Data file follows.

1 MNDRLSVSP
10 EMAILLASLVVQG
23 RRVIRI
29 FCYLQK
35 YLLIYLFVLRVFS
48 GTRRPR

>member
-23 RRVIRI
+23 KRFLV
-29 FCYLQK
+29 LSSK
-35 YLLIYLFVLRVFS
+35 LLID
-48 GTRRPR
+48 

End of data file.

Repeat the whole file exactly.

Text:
1 MNDRLSVSP
10 EMAILLASLVVQG
23 RRVIRI
29 FCYLQK
35 YLLIYLFVLRVFS
48 GTRRPR

>member
-23 RRVIRI
+23 KRFLV
-29 FCYLQK
+29 LSSK
-35 YLLIYLFVLRVFS
+35 LLID
-48 GTRRPR
+48 